Thursday, 30 May 2013

Twit t woo

With all the shrikes on the East coast at the moment I thought I would give my favourite coastal strip a bash in search of my own. The area has given me greenish and a couple of yellow browed warblers in recent years so I thought I had a chance.

There was heavy rain and fog early in the day so I decided to finish some paperwork and headed out to the coast just after lunch. Although the rain had stopped, the fog was still bad and it felt more like early November rather than late May!

I was slightly strange walking along the scrubby coast path with very few birds for company. Any pishing produced the usual wrens, robins and dunnocks but in a 4km walk I only saw 5 chiffchaff, 5 whitethroat, 3 lesser whitethroat and 4 blackcaps in the way of summer migrants. There were lots of low feeding swallows and swifts but that was more due to the poor weather that anything else. I don’t think it is going to be a very good breeding season…

The highlight of the walk was the discovery of a tawny owl. I stopped by a nice bit of scrub and trees and started pishing. Nothing responded but I did see movement in the trees. I moved my position and there was a lovely tawny owl sitting there that had been attracted by the noise. It was probably the reason there were no passerines responding!! The only other thing on note was a showy singing male cuckoo.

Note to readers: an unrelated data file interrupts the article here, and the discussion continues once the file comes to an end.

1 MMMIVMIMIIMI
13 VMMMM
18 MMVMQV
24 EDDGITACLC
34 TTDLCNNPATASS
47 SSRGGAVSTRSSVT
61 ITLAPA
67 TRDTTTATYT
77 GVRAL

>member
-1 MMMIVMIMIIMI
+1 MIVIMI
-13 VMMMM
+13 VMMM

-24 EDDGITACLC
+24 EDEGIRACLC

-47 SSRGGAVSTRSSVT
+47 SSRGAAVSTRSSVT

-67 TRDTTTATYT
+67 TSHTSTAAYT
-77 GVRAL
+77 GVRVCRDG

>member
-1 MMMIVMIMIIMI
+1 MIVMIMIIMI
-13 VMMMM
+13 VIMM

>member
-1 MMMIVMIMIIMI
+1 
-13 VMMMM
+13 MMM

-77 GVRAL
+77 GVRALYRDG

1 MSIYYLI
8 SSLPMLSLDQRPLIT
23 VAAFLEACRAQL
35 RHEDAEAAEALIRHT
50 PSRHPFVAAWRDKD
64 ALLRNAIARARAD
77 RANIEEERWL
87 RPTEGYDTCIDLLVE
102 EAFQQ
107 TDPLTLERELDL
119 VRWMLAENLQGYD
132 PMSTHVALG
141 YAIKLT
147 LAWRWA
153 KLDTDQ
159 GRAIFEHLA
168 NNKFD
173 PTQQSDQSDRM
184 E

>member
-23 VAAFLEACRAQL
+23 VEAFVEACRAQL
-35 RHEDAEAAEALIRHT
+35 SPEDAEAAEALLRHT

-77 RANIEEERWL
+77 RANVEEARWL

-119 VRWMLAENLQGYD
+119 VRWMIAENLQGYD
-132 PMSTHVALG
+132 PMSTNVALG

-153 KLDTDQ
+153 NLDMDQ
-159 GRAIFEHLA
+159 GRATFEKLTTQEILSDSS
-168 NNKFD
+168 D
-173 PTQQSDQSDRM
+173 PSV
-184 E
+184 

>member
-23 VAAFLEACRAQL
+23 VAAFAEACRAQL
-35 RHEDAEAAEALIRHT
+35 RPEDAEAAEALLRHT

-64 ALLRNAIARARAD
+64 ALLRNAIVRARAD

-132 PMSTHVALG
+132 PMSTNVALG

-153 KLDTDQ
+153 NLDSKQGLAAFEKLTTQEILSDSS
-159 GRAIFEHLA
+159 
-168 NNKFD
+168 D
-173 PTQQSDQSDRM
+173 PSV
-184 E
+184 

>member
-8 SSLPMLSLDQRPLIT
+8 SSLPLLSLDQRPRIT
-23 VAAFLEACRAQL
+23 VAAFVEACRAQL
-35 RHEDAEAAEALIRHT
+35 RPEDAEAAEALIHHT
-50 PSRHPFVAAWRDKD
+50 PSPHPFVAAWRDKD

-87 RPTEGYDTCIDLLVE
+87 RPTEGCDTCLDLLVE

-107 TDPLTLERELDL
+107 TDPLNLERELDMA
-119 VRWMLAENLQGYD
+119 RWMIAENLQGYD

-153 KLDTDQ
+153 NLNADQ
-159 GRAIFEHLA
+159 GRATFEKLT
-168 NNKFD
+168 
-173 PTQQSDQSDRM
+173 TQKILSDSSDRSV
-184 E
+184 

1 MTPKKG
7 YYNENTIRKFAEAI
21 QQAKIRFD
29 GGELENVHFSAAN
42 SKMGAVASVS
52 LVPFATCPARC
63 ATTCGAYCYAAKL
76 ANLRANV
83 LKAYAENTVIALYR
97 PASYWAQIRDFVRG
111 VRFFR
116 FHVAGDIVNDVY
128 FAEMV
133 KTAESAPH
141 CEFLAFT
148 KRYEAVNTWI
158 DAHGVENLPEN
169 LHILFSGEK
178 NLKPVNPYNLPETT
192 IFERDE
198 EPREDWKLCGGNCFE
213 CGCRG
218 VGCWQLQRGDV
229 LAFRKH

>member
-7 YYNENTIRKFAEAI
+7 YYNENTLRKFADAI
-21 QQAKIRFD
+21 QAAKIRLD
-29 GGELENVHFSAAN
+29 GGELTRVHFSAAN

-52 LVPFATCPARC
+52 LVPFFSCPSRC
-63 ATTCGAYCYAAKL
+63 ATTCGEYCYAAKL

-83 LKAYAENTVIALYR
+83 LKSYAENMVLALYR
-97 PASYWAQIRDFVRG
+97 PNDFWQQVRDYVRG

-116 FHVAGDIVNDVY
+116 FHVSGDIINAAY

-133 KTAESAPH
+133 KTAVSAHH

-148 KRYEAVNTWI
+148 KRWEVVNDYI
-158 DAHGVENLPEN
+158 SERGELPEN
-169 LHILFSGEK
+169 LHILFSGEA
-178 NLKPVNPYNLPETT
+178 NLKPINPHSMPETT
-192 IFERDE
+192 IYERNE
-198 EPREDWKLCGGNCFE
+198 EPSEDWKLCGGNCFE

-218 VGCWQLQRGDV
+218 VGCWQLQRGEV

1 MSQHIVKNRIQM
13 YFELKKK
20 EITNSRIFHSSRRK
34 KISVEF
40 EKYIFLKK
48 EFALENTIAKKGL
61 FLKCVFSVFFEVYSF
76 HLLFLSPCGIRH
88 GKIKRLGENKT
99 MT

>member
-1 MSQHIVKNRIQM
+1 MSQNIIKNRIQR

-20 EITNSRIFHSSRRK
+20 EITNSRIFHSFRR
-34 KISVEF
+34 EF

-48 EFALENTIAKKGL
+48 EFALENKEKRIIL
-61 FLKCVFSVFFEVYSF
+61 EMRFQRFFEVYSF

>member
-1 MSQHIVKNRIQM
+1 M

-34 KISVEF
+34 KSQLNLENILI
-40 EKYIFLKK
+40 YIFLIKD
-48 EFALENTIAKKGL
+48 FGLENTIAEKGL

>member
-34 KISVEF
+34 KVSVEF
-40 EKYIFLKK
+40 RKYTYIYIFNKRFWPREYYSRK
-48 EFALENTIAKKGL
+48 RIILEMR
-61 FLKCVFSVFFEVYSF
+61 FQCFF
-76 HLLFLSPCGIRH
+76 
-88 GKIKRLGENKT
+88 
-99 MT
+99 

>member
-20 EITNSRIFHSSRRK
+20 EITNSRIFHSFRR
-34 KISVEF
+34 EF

Fingers crossed things will improve soon!!

Sunday, 26 May 2013

You win some, you lose some

With the cold windy weather I have not been out on the patch recently so I took the opportunity to get out this afternoon.

The middle of last week I found 2 oystercatcher nests in a sugarbeet field and a lapwing behaving suspiciously so I wanted to check to see what was happening with them. With all the dry weather, a lot of the crops are not growing well so are providing ideal nesting conditions for waders, skylarks and pipits. On my way to my ‘breeding field’ I found another oystercatcher nest! Just before I got to the main field, a buzzard flushed from a tree and two lapwings came up of the field and chased it off. I sat down under the cover of a large tree to see where they would go. It didn’t take long for the first one to settle back onto her nest and the second one wasn’t far behind. It wasn’t so good when I got to the other side of the field as both of the oystercatcher nests has disappeared. Found a 2nd oystercatcher nest of the day just before I got home leaving me with 3 still on the go.

I am not sure why but as I was walking past the churchyard something made me go in to look for spotted flycatcher. I have never seen them there before but something said check…. I sat down on the bench and straight away a spot fly landed on one of the gravestones!!! Going to pop in and see the vicar and see if I can put an open fronted nestbox somewhere in the churchyard.

The spot fly put my patch yearlist on 78 species, 83 points